“Your father gave his word, too,” Gaspare said. “Many times. And I am still left with nothing. Besides, the boy will know a better life with us. We can give much more than you. And with your father out of the way, you will no longer have to live in debt. At least to us.”
Paolino looked down at his son and remembered the early mornings when he would lift him onto his shoulders and carry him down the slopes of the olive groves toward his flock. His head was filled with the happy sounds of a boy’s laughter, as he urged his father to go faster and catch up to the grazing sheep. That brief and blissful memory was quickly replaced by the image of a grown Carlo, now a hardened member of the camorra, glowering at him from the top of that very same olive grove, standing tall and silent as men with guns raced to fill their pockets with the wages of the working poor. Paolino Vestieri knew he must never allow the son he loved so much to grow up to be such a man.
He stepped closer to Gaspare and his son, ignoring the two men standing on either side of the room. “One way or another,” Paolino said, “my son will come with me.”
“You talk like a brave man.” Gaspare put the cigar back in his mouth, his voice turned harder. “But your actions will show where your courage takes you.”
“Let me have my son,” Paolino said, feeling the sweat race down his neck and back.
“I have no more to say to you.” Gaspare dismissed Paolino with a wave. “Tend to your flock, shepherd. Let me worry about the boy.”
Paolino fell to his knees and swung the lupara from his back to his hands. But he did not aim it at the criminal Gaspare. The gun was aimed directly at his son’s chest. The two men in the corner pulled their own handguns and aimed it at Paolino. Gaspare backed away from the boy, his smoldering cigar now cupped in his right hand. Carlo stared at his father, his lower lip quivering.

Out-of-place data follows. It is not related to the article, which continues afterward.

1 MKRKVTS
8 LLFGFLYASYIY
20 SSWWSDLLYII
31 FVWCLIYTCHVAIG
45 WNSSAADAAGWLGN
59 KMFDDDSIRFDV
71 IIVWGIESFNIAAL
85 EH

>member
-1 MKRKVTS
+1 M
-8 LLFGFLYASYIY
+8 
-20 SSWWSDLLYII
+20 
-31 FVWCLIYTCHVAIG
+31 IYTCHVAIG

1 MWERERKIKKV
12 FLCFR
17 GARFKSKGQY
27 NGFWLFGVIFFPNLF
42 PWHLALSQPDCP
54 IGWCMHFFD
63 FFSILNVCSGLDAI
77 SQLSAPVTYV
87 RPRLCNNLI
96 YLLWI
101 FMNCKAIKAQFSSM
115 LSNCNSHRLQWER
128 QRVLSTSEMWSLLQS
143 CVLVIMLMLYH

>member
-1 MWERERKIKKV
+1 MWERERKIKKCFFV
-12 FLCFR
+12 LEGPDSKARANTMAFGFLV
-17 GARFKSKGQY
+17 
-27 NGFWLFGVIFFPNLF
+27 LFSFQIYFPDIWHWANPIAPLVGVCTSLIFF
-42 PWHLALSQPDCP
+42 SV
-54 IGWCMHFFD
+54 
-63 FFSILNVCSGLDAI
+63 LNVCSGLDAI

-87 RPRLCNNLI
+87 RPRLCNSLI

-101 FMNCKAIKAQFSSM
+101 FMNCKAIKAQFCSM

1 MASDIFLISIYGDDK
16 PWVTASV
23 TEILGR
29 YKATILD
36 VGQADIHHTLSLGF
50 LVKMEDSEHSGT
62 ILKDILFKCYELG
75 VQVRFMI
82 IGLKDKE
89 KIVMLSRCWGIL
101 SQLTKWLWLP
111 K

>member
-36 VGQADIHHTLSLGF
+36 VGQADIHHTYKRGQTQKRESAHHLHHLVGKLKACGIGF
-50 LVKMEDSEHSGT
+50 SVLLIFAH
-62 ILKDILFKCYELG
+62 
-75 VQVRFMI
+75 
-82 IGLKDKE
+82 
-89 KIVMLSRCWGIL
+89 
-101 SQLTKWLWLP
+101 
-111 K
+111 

“You would kill your own blood?” Gaspare asked. “Your only son?”
“Better for him to be dead than to live with you,” Pao- lino said.
“You don’t have the heart for such a move,” Gaspare said. “I don’ t even know if I do.”
“Then save him and let him come home with me.”
Gaspare stared at Paolino for several minutes, glaring into his eyes, taking slow puffs off the cigar.
“No,” he said, shaking his head slowly.
Paolino turned away from Gaspare and looked at his son. It was as if the two of them were now alone. The hard gaze of the boy’s eyes told his father all that he felt he needed to know. It would not take the camorra long to steal the young boy’s spirit and turn it against those he loved. They would seduce him with romanticized images of power and wealth, easily lure the child in with vivid portraits of a life much more alluring and appealing than that of a shepherd’s son. It would be a corrupt life, one without scruples or morals or decency. They had not had enough time to completely tear the boy away from him, not yet, but Paolino could see that such a path had already been paved. The boy would be a thief, a criminal and, one day, a murderer.
“I love you, Carlo,” Paolino said and squeezed the trigger.
He watched as the bullet’s impact sent his son hard against the stone fireplace. Carlo crumpled to the ground, his face inches from the sparks of the crackling wood, his eyes half-open, dead from his father’s hand.
“Now he belongs to no one,” Paolino said.
He tossed aside the lupara and walked toward the fireplace. He bent down, picked his son up in his arms, turned and left.